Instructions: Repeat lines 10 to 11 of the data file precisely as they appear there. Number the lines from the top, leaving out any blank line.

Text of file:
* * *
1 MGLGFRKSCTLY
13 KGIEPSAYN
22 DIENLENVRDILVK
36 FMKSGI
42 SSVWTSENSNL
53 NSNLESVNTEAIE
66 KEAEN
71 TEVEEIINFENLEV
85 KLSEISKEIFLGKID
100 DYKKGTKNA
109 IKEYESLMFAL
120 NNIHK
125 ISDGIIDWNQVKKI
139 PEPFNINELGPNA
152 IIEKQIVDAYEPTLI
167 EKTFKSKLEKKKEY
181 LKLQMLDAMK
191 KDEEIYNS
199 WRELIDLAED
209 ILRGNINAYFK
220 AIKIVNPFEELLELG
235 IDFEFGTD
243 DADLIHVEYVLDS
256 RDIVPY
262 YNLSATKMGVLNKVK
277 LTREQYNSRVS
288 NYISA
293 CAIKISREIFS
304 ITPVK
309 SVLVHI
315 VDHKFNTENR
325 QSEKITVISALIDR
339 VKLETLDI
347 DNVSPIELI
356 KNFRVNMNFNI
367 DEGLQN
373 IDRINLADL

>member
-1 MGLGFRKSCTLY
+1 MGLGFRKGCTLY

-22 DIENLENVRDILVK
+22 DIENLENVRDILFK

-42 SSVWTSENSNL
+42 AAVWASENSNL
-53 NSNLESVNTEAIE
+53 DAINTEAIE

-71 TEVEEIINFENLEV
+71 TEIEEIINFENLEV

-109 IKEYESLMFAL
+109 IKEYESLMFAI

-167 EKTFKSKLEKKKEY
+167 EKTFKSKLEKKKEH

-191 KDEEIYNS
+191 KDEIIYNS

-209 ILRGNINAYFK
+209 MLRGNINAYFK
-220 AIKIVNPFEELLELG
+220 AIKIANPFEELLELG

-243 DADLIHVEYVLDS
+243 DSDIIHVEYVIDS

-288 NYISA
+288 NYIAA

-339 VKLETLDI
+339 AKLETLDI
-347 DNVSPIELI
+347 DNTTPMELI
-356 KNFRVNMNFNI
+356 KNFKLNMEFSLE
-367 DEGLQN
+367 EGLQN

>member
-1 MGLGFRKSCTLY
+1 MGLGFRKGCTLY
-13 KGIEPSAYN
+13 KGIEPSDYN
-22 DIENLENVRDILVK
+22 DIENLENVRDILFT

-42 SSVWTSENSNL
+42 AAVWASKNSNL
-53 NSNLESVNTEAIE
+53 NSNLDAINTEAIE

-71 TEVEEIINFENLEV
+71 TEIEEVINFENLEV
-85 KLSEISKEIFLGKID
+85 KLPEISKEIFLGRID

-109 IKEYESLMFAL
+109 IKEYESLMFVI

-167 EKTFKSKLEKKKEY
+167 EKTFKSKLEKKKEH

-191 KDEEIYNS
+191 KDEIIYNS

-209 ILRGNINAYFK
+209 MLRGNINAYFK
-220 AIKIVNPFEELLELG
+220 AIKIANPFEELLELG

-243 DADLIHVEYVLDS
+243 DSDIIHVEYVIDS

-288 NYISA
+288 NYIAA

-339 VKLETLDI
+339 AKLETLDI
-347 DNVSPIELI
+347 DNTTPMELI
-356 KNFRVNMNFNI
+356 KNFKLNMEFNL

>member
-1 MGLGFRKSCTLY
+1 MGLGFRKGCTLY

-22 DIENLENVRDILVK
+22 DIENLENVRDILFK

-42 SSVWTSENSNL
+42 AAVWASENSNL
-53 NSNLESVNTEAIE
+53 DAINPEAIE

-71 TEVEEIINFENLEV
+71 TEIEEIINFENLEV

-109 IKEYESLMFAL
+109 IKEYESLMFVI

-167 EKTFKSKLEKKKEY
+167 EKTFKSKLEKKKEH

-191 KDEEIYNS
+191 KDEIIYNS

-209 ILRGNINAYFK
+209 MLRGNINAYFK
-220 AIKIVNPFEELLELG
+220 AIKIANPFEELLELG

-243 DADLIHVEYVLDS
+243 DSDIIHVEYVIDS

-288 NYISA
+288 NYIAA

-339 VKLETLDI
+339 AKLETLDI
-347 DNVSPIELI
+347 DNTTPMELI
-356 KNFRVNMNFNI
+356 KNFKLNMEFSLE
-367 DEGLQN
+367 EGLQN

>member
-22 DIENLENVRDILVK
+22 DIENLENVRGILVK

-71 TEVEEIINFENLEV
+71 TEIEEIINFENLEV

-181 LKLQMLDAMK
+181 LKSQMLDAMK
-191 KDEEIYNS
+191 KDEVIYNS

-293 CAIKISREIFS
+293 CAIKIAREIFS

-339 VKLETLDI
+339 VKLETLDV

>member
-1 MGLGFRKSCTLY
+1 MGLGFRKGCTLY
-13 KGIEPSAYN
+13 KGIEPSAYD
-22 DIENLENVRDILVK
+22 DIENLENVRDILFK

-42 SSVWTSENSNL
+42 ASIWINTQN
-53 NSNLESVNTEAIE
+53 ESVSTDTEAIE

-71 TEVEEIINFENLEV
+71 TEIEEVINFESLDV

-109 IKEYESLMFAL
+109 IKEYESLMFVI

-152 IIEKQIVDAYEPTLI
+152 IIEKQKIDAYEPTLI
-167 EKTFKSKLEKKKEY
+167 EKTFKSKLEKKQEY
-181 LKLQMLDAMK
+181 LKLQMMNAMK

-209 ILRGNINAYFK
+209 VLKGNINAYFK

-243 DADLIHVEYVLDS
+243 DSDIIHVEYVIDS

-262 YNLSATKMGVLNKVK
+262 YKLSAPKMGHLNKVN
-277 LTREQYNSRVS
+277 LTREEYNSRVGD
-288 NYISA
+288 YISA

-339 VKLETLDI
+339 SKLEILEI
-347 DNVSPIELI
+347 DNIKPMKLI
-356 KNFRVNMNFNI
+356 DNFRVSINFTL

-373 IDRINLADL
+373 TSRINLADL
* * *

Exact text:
100 DYKKGTKNA
109 IKEYESLMFAL